On Earth Day, Doomsayers Overlook Man’s God-Given Creativity
If you view humans as creatures made in the image of a creative God, as creative problem solvers, then Earth Day is likely a time for guarded optimism, for celebrating the environmental progress we have made and reflecting on areas where fresh gains are possible. For another type, it’s a very different kind of day. Undeterred by a series of spectacularly mistaken predictions of impending ecological disaster, the environmental doomsayers in our midst go right on viewing humans not as creative problem solvers but as mouths gobbling up the planet.
For them, the 7 billion people on the planet are a dire problem and humanaphobia the order of the day. Their prescription: fewer humans and greater top-down control of an invasive species. At PovertyCure, we made the distinction this way:
There are two fundamentally divergent views of human beings’ impact on the world. One sees humans as creative and resourceful, as actors capable of solving the problems that confront us. The other sees people primarily as the source of the problems; humans are consumers of the earth’s resources. In this “zero-sum” view, the addition of each human life represents a threat to the wellbeing of every other human being and to the planet.
The history of human civilization does not support the pessimistic zero-sum view of the implications of population growth. Instead, it shows that where the social, political and economic institutions and ideas are in place to unleash creativity, humans are not net consumers of usable resources but net producers, leaving the world’s usable goods more abundant than when they arrived.
Anthropologist Peter Wood takes the more hopeful view in another piece here at The Stream. “Rather than ravaging the Earth to achieve the material abundance we now enjoy, we have found ways to clean and preserve it,” he writes. “The air and water in the United States are at unprecedented levels of purity since the age of industrialization began.” Nonetheless, he goes on to explain, “There is a grim-faced contingent sitting in the corner at this birthday party” insisting “the apparent abundance is an illusion.”
Unfortunately, they aren’t content to just sit. “Behind that green façade, many sustainability activists work towards an agenda that has more to do with radical restructuring of human society than it does with the environment,” Wood continues. “The radical version of sustainability blames free markets and private property as the root threat to the world. … Sustaina-topians of this sort also have little affection for the institutions of representative self-government. They prefer regulation — regulation by state agency if necessary, but regulation by ‘trans-national’ entities if possible.”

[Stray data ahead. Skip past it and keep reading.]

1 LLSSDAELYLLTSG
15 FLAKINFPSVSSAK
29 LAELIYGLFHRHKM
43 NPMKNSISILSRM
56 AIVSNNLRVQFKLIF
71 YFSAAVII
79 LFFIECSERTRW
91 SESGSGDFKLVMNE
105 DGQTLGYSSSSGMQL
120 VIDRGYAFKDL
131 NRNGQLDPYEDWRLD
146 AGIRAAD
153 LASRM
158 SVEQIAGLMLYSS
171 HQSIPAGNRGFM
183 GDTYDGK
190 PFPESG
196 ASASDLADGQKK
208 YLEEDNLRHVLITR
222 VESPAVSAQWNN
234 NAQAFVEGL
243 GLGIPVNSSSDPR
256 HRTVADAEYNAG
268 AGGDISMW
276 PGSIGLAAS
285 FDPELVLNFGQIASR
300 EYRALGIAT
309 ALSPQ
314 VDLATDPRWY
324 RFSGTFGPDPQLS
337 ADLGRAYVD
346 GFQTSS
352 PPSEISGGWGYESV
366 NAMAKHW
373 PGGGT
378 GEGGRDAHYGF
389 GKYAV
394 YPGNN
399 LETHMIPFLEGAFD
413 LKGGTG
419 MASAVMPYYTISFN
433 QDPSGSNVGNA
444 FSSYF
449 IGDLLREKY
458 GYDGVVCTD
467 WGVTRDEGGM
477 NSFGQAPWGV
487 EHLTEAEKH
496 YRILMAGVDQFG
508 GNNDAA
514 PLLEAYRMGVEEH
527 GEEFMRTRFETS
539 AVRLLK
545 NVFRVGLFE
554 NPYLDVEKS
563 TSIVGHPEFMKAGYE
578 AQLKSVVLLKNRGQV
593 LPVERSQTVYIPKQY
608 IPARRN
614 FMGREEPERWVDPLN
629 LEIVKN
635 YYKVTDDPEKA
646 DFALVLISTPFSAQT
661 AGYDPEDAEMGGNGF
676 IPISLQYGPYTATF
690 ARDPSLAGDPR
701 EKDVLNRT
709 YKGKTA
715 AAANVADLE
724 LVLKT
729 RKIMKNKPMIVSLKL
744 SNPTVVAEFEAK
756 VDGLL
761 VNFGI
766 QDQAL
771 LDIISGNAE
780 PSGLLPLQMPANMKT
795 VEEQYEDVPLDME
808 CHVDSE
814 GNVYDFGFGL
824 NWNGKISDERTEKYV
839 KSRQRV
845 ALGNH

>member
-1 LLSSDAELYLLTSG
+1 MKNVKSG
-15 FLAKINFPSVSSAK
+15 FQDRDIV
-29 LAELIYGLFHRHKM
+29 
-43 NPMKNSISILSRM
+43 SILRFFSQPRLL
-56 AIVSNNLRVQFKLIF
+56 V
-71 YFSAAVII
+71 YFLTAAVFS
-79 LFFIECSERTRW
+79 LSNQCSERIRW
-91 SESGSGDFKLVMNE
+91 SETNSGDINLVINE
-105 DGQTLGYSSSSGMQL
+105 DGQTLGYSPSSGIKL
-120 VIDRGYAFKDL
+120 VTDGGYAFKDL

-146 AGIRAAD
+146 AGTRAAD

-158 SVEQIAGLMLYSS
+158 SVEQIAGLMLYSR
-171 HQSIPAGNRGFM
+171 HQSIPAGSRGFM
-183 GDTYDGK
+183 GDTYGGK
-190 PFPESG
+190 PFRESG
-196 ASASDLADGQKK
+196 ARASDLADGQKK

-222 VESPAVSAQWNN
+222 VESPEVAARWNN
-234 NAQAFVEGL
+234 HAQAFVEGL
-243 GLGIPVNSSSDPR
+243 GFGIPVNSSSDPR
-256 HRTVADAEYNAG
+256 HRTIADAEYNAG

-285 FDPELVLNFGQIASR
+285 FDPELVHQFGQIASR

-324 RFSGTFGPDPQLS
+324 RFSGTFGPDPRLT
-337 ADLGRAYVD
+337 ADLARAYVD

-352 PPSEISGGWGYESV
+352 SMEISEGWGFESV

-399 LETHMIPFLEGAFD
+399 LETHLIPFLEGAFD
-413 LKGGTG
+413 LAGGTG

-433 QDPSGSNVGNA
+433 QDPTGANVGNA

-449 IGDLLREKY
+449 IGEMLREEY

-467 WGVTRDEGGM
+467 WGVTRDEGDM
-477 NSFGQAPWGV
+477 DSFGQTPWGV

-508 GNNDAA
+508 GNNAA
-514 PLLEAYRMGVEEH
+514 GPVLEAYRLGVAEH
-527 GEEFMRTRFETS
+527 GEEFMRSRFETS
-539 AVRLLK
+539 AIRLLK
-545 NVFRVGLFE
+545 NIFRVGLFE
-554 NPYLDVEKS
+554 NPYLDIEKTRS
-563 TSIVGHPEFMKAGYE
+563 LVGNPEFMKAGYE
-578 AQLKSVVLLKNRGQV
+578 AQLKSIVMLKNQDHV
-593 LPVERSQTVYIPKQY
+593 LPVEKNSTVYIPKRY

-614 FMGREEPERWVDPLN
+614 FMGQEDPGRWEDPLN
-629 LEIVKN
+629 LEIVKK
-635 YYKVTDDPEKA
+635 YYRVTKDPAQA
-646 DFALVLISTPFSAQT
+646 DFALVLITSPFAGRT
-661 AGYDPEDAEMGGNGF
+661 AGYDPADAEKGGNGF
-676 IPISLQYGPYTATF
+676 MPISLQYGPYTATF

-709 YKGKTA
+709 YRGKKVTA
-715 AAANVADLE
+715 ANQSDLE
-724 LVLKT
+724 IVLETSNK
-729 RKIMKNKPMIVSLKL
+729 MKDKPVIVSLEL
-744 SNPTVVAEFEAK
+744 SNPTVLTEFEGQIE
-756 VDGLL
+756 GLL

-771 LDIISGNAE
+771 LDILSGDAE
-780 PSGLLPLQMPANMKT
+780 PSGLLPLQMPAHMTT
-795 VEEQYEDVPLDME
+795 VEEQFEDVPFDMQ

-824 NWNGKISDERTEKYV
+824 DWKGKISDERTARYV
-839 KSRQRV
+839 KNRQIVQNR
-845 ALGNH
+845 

Many of these sustaina-topians came out of the academic Marxist ranks of the 1970s. After the Soviet Union’s collapse discredited Marxism, these academics went looking for fresh ways to package and peddle their command-and-control zero-sum-game ideology. The irony is that the Marxist regimes of the last century were all far harder on the environment than were market economies.
This is partly because command-and-control economies suffocate human creativity and mire people in poverty. Those struggling to find their next meal usually aren’t focused on launching a wetlands reclamation project or nursing an endangered species back to viability. They’re just trying to survive themselves. This is why environmental progress tends to correlate with economic freedom.
Yes, we need sensible laws against things like toxic dumping or the poaching of endangered species. But don’t mistake this sort of commonsense stewardship for the power-seeking cronyism that characterizes one very well-connected wing of the green movement.
On this Earth Day, pray that these anti-human ideologies do not inherit the Earth. And give thanks for our extraordinary planet and for the innovators and the economic freedom that have allowed more humans to enjoy a cleaner, greener and more productive planet.